Java Reference
In-Depth Information
F Loading the image ile —inside the impl_getPlatformPaint function, the first
thing that is done is to load the image file. We use function
to read the image's content and return an instance of java.awt.image.
BufferedImage stored in variable buff .
F Creating texture —once the image is loaded, it is ready to be handed off to create
the Paint instance. This is done with an instance of the TexturePaint class. The
constructor of that class takes two arguments, including a BufferedImage , stored
in variable buff , and an instance of Rectangle2D , which provides the dimensions
of the image being loaded.
F Using the paint —the paint can be used wherever a Paint instance can be applied.
Here, we used the customized paint to fill an instance of the Circle shape:
fill: CustomPaint{url:"{__DIR__}texture.png"} ...
When the texture paint is applied to a shape, it repeats the content of the image file across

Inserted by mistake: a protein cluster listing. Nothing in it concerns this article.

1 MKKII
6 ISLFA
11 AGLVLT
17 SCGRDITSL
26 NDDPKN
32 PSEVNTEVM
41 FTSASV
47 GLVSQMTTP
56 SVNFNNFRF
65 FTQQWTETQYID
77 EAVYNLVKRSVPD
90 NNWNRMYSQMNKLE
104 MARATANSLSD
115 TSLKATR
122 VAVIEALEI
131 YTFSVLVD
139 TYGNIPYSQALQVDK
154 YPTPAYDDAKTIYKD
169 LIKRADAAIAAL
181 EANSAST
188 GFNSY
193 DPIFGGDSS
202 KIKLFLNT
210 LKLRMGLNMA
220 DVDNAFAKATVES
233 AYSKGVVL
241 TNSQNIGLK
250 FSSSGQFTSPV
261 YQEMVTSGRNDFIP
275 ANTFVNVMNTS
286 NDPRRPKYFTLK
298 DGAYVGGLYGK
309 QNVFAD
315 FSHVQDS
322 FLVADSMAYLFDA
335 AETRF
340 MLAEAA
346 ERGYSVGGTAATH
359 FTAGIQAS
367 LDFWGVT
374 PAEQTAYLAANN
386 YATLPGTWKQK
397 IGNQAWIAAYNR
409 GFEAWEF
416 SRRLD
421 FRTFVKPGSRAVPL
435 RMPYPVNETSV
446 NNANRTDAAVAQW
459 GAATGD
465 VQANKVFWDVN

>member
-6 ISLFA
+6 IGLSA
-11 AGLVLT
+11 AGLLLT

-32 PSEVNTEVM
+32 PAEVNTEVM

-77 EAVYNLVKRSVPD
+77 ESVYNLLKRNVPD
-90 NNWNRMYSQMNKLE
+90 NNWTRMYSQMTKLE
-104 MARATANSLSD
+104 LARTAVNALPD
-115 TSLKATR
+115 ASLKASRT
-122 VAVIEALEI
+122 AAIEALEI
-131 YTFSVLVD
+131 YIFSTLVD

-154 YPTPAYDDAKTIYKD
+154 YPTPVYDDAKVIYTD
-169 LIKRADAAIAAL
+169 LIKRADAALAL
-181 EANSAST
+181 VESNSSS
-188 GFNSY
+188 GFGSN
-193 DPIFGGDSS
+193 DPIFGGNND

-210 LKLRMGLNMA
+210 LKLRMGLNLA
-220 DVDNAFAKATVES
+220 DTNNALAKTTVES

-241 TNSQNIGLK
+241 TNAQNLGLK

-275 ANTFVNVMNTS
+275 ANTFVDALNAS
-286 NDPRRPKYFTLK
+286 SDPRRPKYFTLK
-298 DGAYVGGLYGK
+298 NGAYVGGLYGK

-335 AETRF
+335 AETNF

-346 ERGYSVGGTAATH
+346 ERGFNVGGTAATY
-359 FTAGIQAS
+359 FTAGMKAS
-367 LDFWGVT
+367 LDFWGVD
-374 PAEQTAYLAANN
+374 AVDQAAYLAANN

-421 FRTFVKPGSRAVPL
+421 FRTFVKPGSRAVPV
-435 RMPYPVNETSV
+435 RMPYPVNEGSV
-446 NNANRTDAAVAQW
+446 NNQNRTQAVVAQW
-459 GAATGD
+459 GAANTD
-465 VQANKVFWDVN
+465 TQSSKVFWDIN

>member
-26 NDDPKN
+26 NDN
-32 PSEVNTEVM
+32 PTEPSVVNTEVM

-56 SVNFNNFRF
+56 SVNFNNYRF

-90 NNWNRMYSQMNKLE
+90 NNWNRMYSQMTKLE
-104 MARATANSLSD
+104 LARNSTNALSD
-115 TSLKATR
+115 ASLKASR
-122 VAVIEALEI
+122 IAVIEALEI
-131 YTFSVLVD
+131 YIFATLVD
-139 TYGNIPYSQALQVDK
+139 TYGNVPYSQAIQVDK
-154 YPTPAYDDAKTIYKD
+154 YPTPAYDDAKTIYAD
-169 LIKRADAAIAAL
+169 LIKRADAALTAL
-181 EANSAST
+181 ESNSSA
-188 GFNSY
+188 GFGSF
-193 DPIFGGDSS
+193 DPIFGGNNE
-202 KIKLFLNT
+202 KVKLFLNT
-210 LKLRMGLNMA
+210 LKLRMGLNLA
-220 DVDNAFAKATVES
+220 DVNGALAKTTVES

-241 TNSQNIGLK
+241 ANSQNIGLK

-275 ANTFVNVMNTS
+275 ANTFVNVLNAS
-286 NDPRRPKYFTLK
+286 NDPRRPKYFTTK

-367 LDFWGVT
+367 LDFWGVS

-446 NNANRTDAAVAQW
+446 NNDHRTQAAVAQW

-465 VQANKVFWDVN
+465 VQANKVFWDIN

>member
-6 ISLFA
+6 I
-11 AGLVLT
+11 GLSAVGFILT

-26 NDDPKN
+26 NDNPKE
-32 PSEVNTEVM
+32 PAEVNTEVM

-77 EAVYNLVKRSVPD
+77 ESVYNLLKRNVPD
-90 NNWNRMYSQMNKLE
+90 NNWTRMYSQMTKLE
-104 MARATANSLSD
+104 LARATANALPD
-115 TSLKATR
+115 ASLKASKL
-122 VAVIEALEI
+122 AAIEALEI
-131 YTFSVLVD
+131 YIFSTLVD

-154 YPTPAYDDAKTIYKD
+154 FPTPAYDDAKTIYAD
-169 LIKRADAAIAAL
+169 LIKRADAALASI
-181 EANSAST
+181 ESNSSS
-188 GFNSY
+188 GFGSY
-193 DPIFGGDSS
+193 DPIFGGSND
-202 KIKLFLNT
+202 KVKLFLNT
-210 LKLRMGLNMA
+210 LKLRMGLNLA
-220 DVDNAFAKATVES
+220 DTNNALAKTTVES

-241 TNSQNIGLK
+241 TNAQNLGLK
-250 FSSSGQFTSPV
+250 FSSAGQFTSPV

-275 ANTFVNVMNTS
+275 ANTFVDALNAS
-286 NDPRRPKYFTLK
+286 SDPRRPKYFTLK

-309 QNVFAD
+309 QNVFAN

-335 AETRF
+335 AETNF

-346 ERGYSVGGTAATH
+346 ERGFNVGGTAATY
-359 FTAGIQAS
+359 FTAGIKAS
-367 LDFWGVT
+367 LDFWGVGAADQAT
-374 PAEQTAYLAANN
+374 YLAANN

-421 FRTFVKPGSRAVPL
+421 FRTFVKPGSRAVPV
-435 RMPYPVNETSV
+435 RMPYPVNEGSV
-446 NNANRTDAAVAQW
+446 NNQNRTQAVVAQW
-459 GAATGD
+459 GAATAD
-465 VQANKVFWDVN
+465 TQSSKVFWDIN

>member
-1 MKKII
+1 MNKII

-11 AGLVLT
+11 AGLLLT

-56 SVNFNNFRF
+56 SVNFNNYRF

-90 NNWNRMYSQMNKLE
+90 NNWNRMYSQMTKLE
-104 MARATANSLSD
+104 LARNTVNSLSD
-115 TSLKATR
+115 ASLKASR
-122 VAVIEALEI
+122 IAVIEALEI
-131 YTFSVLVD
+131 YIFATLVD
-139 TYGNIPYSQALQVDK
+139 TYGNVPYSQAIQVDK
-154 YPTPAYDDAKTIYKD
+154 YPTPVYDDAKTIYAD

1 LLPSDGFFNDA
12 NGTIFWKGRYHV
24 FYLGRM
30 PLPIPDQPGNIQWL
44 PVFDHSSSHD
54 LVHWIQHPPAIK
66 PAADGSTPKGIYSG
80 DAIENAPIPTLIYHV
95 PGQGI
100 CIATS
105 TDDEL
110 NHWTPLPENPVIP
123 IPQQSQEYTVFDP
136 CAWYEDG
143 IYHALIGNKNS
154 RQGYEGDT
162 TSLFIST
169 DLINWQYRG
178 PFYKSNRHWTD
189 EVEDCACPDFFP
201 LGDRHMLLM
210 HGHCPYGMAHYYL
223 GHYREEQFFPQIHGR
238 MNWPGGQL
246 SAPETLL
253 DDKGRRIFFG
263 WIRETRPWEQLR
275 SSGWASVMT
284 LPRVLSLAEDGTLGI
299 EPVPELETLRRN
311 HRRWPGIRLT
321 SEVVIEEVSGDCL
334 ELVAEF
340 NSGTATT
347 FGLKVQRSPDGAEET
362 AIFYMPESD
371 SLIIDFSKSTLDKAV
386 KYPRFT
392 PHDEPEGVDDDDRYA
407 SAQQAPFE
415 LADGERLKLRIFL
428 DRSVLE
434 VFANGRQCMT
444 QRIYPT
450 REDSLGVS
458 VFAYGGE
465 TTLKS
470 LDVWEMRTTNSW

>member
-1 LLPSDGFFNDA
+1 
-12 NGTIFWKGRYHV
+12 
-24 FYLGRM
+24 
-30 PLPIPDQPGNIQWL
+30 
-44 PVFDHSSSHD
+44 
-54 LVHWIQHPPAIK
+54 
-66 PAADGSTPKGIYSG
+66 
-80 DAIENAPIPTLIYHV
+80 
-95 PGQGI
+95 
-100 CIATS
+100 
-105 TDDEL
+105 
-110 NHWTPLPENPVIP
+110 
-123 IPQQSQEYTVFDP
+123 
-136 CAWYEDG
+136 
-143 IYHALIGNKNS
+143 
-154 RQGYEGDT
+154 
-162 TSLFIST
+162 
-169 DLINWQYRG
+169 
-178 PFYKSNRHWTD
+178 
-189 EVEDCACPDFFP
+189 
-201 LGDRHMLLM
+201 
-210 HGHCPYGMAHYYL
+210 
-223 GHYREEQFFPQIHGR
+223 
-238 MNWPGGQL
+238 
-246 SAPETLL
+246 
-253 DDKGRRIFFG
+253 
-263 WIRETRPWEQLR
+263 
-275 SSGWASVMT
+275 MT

the surface of the shape, where it is applied automatically.
The {__DIR__} built-in variable returns to the location where the
class being executed is found (in this case source-code/src/
effects/ ). This is covered in more detail in Chapter 5 , JavaFX Media .
See also
F Applying cool paint effects with gradients
Adding depth with lighting and shadow
All of the shapes we have used so far have been rendered pretty bland with boring solid
colors. Let's say you want to enhance the look of your objects by adding depth for a more
engaging look. This recipe shows you how to use the Effect classes to add lighting and
shadow effects to visual nodes in the scene graph.
Getting ready
All Node instances can receive an effect through the effect:Effect property. You can
find all effects in the package javafx.scene.effect . For this recipe, we are going to
use effects classes Lighting , DistantLighting , and DropShadow .
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